Category Archives: Results

Celebrating 20 Years of the Americans with Disabilities Act

Today, the Commission on Disabilities hosted a very special 20th Anniversary of the Americans with Disabilities Act (ADA) Celebration at the County Government Plaza in

Redwood City with organizations, demonstrations, food, lawmakers, news media, friends and fun.

This prospective new voter gives the eSlate a "road test' as he votes the Famous Names Ballot.

San Mateo County Elections Office was there with our accessible voting equipment, voter registration forms, vote-by-mail forms, be a poll-worker forms, our grins and some helpful giveaways. We were joined by a SamTrans, the Hearing Loss Association, Hearing Dogs, Guide Dogs for the Blind, the Lions Club who sold barbeque and are famous for the work they do with the blind, and countless other organizations. The weather was beautiful, the mood festive, and the spirits were high. Every member of the Commission on Disabilities was there. We had a videographer on hand to capture some “B” roll for videos we’re working on. It was a fine day!

Here’s a little background. The ADA, signed by George H.W. Bush on July 26, 1990, is a wide-ranging civil rights law that prohibits discrimination based on disability. It was then and is today,  landmark legislation that is making a difference in the lives of Americans. It’s impact is akin to the Civil Rights Act of 1964 that made discrimination based on race, religion, sex, national origin, and other characteristics illegal. Disability is defined by the ADA as “a physical or mental impairment that substantially limits a major life activity.”  It has changed our country for the better and made us a more inclusive place to live, to work, to play.  Today is a day to celebrate! Today is a day to be proud of the way our country reinvents itself to improve the lives of all citizens.


New process helps make Election Day a success

We’re now in the midst of the Official Canvass, a process that takes place immediately following an election. This process is our time to update voting history in the voter registration database and audit and certify the election results, and must be complete within 28 calendar days.

Until the official results are published in our Statement of the Vote, semi-official results will be regularly posted on our website at

During the Canvass, we also take an opportunity to reflect on Election Day and the days leading up to it. Narda Barrientos, Elections Supervisor, once said, “The Elections Office is all about change. We’ve been in a constant state of change, and we will continue to change as long as it makes our processes stronger.”

The biggest change this election? We did away with Receiving Stations. Was it successful? As Mattel’s Magic 8 Ball would say, “all signs point to yes.”

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Write In Period Open

If you’re still interested in running for office in the November 3, 2009 election, you now have an opportunity to file as a write-in candidate.

The write-in filing period opened September 7 and closes October 20 at 5 p.m.

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A Two to One Margin

It was lonely at the polls on May 19

It was lonely at the polls on May 19

While the results aren’t completely tallied, most of them are. By a two to one margin the turnout came from voters who voted by mail – 62% of them and that number is still climbing.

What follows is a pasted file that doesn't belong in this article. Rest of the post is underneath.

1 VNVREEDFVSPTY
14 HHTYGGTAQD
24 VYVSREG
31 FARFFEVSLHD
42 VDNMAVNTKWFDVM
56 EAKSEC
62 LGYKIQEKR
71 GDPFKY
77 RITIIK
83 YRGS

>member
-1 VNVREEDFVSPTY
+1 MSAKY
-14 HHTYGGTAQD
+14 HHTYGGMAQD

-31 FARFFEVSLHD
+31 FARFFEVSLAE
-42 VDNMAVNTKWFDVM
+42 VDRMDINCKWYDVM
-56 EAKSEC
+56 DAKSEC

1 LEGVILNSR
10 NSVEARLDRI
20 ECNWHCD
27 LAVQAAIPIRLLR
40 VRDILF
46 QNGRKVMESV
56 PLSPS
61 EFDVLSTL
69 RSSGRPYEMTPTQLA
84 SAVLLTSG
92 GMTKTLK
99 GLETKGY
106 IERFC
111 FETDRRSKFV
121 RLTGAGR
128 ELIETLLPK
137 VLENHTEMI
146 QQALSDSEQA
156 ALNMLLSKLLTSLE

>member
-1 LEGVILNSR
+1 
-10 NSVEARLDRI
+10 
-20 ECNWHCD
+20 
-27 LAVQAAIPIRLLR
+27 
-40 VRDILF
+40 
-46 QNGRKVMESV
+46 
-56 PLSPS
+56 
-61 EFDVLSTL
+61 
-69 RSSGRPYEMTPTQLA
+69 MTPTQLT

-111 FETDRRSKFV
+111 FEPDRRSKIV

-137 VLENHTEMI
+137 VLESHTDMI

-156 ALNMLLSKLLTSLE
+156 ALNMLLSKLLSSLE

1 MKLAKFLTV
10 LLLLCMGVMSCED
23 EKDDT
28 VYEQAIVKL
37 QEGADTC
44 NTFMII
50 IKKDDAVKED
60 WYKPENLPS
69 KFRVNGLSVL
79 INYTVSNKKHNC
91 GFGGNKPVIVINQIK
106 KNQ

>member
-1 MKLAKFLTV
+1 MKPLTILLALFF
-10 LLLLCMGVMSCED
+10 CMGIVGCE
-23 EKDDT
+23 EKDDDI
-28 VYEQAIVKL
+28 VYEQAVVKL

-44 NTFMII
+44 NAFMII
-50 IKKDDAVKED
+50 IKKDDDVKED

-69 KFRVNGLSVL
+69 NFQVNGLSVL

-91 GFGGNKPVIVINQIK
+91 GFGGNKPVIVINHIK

In San Mateo County, we have 360,782 registered voters – and not quite 25 30.67% of them voted in the May 19th Consolidated Special Statewide Election (just updated results at 4:30 p.m.). When you look hard at the polling place turnout, you must remember, we consolidated precincts – so some precincts were designed to serve as many as 1,400 voters, not just the usual 1,000 voters.  That means that our precinct boards served about 82  92 voters at each precinct over the course of a 13-hour day. That’s a little over 6  7 voters per hour. That’s tedium. Even with a slightly higher turnout.  The two-to-one margin didn’t move with this update.

A few years ago, I worked in a San Carlos Special Election as an election official. Warren Slocum, our Chief Elections Officer, thought it would be a good thing for me to experience working at the polls firsthand. I loved it, but I wanted more action. We had a total of 99 voters that day in our precinct—and it was painfully slow.

According to the Secretary of State’s preliminary county by county data – there are 33 counties that had 50% or more of their voter roll voting by mail in this election. With the state budget in shambles, tons of money could be saved if counties were given permission to decide locally if they wanted to conduct elections by mail.  It’s not unheard of –counties decide in the state of Washington.

The Canvass is Underway

Our Chief – Warren Slocum –  has always maintained that the most important, least understood, part of any election is the audit of that election, otherwise known as the Canvass. This is the part of the election that is “proof of the pudding” an expression my mother used to use that to this day I don’t quite understand.  Unlike that expression, the Canvass provides that transparent look at the election results that gives election administrators, candidates, voters and anyone who cares to take a close look, the confidence to know that every vote that was cast in an election was, in fact, counted and counted as it was intended. 

The Canvass technically begins when the polls close on Election Night. But the majority of the work of the Canvass begins the following morning. And that’s a good thing.  We all need sleep. It continues for the next 28 days. The warehouse will be humming with activity.  (nevermind that we’re also preparing for the June 2 Special Election for the Redwood City Elementary School District).